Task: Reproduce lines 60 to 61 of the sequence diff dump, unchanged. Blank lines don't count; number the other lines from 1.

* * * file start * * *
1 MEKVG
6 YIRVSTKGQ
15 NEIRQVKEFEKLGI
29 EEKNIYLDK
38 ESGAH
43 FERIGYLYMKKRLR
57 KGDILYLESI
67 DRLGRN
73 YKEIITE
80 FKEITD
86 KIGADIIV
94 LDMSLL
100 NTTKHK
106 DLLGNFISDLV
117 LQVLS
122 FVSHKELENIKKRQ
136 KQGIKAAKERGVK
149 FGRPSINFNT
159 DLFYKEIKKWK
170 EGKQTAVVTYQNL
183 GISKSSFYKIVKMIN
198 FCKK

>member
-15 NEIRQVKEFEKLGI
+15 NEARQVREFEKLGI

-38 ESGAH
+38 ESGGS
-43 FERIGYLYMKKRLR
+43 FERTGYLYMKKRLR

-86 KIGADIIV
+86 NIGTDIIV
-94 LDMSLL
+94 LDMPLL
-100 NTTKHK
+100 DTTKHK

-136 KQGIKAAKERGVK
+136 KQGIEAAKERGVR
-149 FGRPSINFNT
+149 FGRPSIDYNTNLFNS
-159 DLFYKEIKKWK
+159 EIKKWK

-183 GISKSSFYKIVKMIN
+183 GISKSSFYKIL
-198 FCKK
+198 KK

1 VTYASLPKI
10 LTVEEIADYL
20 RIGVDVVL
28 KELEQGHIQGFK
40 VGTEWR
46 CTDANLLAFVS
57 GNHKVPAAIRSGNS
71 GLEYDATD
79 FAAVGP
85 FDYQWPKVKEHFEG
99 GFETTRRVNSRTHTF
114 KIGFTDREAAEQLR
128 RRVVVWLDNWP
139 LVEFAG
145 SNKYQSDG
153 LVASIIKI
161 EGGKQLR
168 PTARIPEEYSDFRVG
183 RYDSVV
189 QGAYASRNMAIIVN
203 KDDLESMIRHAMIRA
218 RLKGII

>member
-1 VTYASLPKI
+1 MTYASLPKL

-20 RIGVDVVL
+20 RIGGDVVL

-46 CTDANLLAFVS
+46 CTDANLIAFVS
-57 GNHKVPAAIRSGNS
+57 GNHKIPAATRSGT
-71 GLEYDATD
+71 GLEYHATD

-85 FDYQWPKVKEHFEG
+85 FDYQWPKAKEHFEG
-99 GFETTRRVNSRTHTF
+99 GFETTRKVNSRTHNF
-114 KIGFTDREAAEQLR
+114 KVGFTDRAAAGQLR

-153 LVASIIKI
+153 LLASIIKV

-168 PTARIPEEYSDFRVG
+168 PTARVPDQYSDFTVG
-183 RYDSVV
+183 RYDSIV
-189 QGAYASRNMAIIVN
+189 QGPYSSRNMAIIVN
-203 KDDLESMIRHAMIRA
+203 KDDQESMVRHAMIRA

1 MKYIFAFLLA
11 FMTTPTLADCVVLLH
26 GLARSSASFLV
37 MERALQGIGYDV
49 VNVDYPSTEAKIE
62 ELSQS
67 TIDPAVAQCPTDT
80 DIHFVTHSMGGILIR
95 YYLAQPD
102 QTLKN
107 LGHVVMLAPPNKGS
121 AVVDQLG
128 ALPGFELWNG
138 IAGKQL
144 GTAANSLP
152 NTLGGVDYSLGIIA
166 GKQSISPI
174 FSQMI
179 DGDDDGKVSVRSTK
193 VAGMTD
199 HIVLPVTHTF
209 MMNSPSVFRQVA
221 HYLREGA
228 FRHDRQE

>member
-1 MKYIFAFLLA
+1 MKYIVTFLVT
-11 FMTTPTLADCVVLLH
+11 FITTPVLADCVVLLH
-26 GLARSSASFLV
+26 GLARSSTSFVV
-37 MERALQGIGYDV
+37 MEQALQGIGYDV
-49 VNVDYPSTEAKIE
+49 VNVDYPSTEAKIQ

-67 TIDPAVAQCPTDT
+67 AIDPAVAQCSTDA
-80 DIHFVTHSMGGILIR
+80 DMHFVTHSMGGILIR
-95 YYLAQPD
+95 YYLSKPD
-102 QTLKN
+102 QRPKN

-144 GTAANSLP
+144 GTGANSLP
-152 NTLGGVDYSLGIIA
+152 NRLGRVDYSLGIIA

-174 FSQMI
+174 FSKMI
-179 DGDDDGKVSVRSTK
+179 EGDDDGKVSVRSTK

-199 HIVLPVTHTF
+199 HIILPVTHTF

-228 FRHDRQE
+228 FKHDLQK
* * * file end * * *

145 SNKYQSDG
153 LVASIIKI